March 20, 2017

President Trump on Monday dismissed widespread reports of Russia's meddling in the presidential election as "FAKE NEWS." In a series of tweets, Trump alleged Democrats "made up and pushed the Russian story," seemingly referring to the FBI- and CIA-backed reports that Russia interfered in the election to dash Hillary Clinton's chances, thus helping Trump.

Trump claimed Democrats fabricated the story "as an excuse for running a terrible campaign":

Trump then noted former Director of National Intelligence James Clapper's remark earlier this month that a paper compiled by the DNI, NSA, FBI, and CIA included "no evidence" of Trump associates' collusion with Russia. Clapper said neither he nor the agencies had uncovered any "evidence of such collusion."

Top House Intelligence Committee Democrat Rep. Adam Schiff (Calif.) later said he was "surprised" by Clapper's comment because he did not think that claim could be made "categorically." "I would characterize it this way: At the outset of the investigation, there was circumstantial evidence of collusion," Schiff said. "There was direct evidence, I think, of deception."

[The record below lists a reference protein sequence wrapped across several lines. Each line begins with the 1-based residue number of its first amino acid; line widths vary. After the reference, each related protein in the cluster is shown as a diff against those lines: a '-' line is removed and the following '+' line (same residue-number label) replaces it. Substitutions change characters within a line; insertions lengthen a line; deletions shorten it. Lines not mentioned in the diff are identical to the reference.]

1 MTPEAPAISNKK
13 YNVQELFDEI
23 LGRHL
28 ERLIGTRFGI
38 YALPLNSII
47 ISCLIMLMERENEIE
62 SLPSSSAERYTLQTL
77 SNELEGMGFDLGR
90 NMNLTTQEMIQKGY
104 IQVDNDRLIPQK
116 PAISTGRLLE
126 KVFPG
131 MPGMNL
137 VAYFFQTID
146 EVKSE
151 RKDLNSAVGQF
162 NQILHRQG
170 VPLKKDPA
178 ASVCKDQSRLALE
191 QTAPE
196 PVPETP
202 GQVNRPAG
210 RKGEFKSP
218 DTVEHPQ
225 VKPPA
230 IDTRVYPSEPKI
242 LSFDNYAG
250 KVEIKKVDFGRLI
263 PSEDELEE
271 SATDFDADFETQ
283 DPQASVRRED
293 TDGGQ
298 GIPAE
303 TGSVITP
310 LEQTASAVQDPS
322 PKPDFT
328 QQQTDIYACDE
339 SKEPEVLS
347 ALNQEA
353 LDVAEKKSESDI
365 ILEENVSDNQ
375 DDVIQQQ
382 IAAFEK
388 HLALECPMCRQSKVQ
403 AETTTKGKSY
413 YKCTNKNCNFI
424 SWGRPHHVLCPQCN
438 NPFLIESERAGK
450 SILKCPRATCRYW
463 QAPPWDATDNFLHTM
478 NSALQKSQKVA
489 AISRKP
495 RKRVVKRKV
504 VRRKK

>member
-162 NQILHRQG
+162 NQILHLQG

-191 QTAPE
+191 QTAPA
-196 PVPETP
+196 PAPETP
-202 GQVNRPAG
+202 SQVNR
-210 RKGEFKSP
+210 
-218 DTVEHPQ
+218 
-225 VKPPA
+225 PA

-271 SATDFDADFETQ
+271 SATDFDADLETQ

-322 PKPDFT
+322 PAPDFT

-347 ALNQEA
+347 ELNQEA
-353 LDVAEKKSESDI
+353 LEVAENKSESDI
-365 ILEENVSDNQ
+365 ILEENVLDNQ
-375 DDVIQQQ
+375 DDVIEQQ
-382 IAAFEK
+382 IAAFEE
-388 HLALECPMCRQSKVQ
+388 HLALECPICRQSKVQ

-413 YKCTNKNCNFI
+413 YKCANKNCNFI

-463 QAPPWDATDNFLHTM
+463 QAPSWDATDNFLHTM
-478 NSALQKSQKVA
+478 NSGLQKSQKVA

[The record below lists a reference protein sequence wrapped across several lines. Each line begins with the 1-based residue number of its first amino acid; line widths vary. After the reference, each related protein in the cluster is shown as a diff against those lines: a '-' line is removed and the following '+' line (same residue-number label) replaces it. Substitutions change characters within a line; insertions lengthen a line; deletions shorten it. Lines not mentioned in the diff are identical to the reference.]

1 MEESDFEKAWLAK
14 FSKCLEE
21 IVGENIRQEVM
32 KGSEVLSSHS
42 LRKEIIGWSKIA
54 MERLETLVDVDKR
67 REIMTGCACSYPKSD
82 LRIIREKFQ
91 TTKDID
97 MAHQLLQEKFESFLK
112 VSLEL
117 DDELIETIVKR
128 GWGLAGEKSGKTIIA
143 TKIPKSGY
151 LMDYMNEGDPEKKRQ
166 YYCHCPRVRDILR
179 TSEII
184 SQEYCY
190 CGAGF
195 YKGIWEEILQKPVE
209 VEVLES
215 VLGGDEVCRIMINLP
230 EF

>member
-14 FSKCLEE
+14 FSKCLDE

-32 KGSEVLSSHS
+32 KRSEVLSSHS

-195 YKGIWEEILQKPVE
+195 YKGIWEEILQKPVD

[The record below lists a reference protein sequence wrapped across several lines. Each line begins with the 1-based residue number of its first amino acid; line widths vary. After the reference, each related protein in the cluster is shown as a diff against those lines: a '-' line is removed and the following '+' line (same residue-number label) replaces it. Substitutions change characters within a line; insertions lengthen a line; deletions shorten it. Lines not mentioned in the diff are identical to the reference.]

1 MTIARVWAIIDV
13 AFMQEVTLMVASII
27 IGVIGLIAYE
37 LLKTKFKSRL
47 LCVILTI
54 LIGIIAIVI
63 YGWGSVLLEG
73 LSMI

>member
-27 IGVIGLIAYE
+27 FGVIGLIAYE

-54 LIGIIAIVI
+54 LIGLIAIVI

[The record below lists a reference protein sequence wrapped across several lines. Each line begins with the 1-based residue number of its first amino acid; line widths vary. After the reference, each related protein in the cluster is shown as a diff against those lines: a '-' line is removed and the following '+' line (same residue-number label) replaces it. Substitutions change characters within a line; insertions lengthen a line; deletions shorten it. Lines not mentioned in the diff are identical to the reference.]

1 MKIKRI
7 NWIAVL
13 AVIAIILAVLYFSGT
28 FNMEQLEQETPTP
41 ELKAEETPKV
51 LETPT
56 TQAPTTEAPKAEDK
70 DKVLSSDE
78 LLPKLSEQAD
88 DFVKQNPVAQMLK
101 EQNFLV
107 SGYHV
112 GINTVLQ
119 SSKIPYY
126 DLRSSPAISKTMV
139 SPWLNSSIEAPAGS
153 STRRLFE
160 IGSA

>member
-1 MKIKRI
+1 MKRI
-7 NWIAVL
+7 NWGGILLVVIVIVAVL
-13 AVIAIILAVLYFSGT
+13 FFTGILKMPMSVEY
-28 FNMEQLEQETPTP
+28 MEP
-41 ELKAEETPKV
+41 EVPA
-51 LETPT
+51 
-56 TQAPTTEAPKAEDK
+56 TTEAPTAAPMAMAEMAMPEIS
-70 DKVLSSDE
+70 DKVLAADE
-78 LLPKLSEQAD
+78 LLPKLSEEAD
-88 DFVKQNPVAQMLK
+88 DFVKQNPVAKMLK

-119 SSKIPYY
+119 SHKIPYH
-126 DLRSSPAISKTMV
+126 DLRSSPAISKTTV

Later Monday, FBI Director James Comey and NSA chief Mike Rogers will testify before Congress about possible connections between Trump's campaign and Russia. Becca Stanek

February 16, 2017

In a series of tweets Thursday morning, President Trump combined a few of his favorite talking points: his huge win in the presidential election, fake news, and leaks. Trump, apparently still seething over The New York Times' report that his campaign aides were repeatedly in contact with senior Russian intelligence officials, started out by demanding an apology from the "failing" newspaper, and slamming the "low-life leakers" responsible for passing the information along:

Then, he brought the Democratic Party into it. Still raging about the "FAKE NEWS media, which makes up stories and 'sources,'" Trump tweeted that at least the media is "more effective" than the "discredited Democrats":